Beyond Success: Building a Personal, Financial, and Philanthropic Legacy (2007)
What do you do once you have achieved financial success? How should you spend your time and money? What do you want to accomplish for yourself, your family and society? How do you want to be remembered?
Beyond Success is aimed at wealthy individuals who are beginning to ask themselves these questions. It is a ‘how-to’ guide to modern philanthropy and succession planning that gives a broad introduction to all areas of legacy building, from preparing your children for money, to constructing a ‘portfolio’ of social investments. Directed primarily at an American audience and replete with ‘life is a journey’ metaphors, it draws on hundreds of case studies to develop a framework for approaching legacy building in a more systematic way.
The book falls into two main sections. The first sets out the issues and needs of wealthy individuals at key points of transition. This includes deciding how much money is ‘enough’, establishing who to ask for advice and understanding your ‘purpose’ in life. The second section offers more practical guidance: on building trust within families, conducting thorough research, leveraging resources other than money, and planning collaboratively with advisors and stakeholders. Whilst the range of topics is very broad, the book’s basic message is that the skills of building a successful business can usefully be adapted to building a successful legacy.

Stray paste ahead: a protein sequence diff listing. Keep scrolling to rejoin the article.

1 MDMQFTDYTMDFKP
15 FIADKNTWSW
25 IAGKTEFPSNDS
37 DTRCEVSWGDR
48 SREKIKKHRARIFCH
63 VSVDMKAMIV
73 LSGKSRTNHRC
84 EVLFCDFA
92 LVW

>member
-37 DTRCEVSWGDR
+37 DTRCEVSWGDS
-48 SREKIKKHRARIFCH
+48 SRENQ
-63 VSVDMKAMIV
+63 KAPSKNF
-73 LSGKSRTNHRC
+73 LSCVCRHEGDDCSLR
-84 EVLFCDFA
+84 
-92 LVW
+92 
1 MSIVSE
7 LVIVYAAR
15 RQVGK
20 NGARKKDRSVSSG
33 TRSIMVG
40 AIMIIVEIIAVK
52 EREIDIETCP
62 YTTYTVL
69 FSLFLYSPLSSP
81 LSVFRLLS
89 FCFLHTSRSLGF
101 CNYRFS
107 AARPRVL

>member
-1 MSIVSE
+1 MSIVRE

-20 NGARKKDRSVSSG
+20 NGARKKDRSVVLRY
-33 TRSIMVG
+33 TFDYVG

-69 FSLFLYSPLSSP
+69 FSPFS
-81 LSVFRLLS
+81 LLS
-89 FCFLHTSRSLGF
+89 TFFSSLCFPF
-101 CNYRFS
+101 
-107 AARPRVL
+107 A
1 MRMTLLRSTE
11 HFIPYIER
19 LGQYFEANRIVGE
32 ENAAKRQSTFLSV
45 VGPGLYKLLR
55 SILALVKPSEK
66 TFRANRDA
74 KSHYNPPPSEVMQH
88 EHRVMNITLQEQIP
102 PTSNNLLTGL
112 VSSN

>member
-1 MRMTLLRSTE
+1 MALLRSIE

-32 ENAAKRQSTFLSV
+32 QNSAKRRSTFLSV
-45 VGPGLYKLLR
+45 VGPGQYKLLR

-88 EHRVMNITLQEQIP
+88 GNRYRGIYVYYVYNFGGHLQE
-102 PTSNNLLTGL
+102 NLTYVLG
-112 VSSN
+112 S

Ottinger’s style is accessible and the material well organised, but the book’s greatest strength and weakness is its use of case studies. Many of the most interesting insights come from the stories of figures such as Michael Milken, Anita Roddick and Mario Marino. There are also engaging excerpts from interviews and biographies describing the thought processes of wealthy individuals as they ‘find themselves’. At other times, however, case studies are simply gratuitous and are only tenuously relevant to the arguments of the book: the Tsunami becomes a lesson in legacy leadership, Live Aid is an example of ‘leveraging celebrity’, whilst Starbucks has a ‘company culture with a soul’.
More broadly, Ottinger’s admiration for famous figures, campaigns and companies obstructs his ability to give a balanced or critical account of their impact. Though he rightly argues that social impact should be measured and results evaluated, he does not apply this to his own examples. There is insufficient analysis of results, of the actual changes that Bill Gates or Magic Johnsons’ legacies achieve for beneficiaries. Too often it is merely asserted that individuals or campaigns are ‘strategic’, ‘visionary’ or ‘successful’ without sufficiently unpacking the details of how success is defined or how we might measure it in practice.
Of course, it is arguable that this uncritical approach is deliberate: the author’s intention is to paint an optimistic vision that will inspire emulation, not disillusion potential donors by casting doubt over sustainable impact.
If inspiration is the aim, then the book’s tone of earnest significance and echoes of self-help literature make it less suited to a British audience. But for the reader keen to ‘contemplate the road not taken’, ‘connect with their soul’ and ‘maximise the time-value of life’, Beyond Success will make for an interesting and accessible introduction to modern legacy-building practices.
Matthew van Poortvliet is a Research Analyst at New Philanthropy Capital.